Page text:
So, You’d like to Propose a Change to OpenRTB/AdCOM…

So, You’d like to Propose a Change to OpenRTB/AdCOM…

Sam Tingleff and Jennifer Derke

flickr: volvob12b

 

Like a monarch butterfly, new proposals to the OpenRTB standard do not begin life as a beautiful, fully formed creature.

 

In this post we hope to first clarify some of the misconceptions which we’ve seen about the standardization process and to better set expectations for new contributors in the OpenRTB Working Group.

 

First, to be super clear, as of OpenRTB 3.0, the specification has evolved into two distinct components: “AdCOM”, which provides a reusable object model for advertising, and “OpenRTB” which provides a transactional wrapper around AdCOM for the purpose of real time bidding. Other transactional models like OpenDirect make use of AdCOM as well.

 

In most cases, new proposals relevant to OpenRTB are likely to really be AdCOM proposals, however many people may continue to use the terms interchangeably as we will in this post.

 

Second, both specifications are no substitute for business development. It is expected that new features achieve some level of commercial success prior to becoming part of the standard.

 

As broadly adopted standards go, OpenRTB tends to move fairly quickly. However, in the trade off between moving quickly and suffering from an excess of unused bloat, or moving slowly on a smaller, more focused base, the OpenRTB group has generally tended towards being slow to adopt new fields or features.

 

At a minimum, in most situations a new proposal should have at least one integration – between an exchange and a Demand Side Platform (DSP) – live and transacting via an extension. This is a low bar! It is expected that proposed additions or changes to the standard are championed by these active participants, all of whom wish to scale up their tremendous innovation with multiple other parties.

 

In many cases it may be helpful to have these extensions be public, in case others are simultaneously seeking to solve the same problem. To facilitate these interactions, proposals can be submitted in the public-facing OpenRTB github repository as a pull request. Contributors are responsible for “marketing” the proposal to other would-be implementers – the #general channel on our OpenRTB slack is a great place to start.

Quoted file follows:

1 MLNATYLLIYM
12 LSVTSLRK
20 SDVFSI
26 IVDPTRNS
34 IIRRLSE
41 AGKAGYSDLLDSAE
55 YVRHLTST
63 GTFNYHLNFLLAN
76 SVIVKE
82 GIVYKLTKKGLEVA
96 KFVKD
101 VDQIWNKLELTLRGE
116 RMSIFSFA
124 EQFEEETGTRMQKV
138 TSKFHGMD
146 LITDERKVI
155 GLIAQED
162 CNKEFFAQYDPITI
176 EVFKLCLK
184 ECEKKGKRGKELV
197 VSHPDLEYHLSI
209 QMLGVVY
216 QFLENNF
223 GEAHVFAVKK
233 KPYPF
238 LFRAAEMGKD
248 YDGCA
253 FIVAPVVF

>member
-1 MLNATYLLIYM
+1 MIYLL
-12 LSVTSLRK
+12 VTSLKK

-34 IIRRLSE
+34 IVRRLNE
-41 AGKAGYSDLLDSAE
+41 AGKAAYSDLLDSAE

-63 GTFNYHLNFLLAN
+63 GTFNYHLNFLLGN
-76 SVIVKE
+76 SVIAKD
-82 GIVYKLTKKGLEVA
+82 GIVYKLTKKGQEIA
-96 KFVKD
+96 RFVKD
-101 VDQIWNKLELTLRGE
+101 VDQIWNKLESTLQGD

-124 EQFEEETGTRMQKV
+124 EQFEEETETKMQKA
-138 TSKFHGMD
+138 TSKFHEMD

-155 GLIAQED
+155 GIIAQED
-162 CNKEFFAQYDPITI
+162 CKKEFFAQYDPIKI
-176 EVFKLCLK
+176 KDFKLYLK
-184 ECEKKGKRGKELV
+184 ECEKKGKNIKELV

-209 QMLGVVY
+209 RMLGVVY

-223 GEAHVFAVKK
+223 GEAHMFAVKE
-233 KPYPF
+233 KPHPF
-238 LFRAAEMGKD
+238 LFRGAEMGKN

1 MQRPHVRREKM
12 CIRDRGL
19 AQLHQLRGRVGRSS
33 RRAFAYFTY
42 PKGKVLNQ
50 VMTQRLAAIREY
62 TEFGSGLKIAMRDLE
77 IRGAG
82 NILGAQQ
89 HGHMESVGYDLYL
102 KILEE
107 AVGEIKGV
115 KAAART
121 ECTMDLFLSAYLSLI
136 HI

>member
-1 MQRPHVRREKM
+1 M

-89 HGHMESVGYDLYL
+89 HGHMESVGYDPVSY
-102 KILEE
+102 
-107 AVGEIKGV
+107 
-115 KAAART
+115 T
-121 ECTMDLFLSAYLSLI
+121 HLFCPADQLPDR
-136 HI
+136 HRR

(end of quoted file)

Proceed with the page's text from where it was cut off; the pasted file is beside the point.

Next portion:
The OpenRTB standard changes through the efforts of a large community of contributors and collaborators, with governance from a smaller Commit Group of individuals with a long history of contributions. Proposals come from any part of the larger community, improve through the process of community feedback, and are endorsed and actually brought into the standard through the commit group.

 

The typical lifecycle of a proposal is approximately the following.

 

  1. Two counterparties (Party 1 and Party 2) agree on a problem, brainstorm solutions and come up with a rough draft of a solution;
  2. Party 1 writes up an extension object and shares draft documentation with Party 2;
  3. Party 2 provides feedback and perhaps revisions are made;
  4. Both parties develop to this extension object;
  5. Production releases occur on both sides and production use ramps up between these two parties;
  6. Success occurs! Party 1 and Party 2 both wish to tell the world about this new extension and scale up the solution throughout their businesses;
  7. Party 1 and Party 2 collaborate on a more formal proposed change to the OpenRTB specification, perhaps involving individuals from other organizations;
  8. The proposal is presented to the full OpenRTB working group, which contributes critical peer review and (hopefully) voices of support;
  9. Then, either of the two actions may occur to facilitate publication of the new OpenRTB spec feature;
    1. The change is published within the OpenRTB github repository as an extension, which allows for continued incubation.
    2. The change is included in an OpenRTB minor version release, which goes through a 60-day public comment period;
      1. The minor version release is officially released.
  10. Once the proposal reaches this stage of publishing, it is up to the industry to complete the lifecycle of a proposal by adopting the new feature.

flickr: volvob12b

 

To participate in the OpenRTB working group, contact us any time at techlab@iabtechlab.com.

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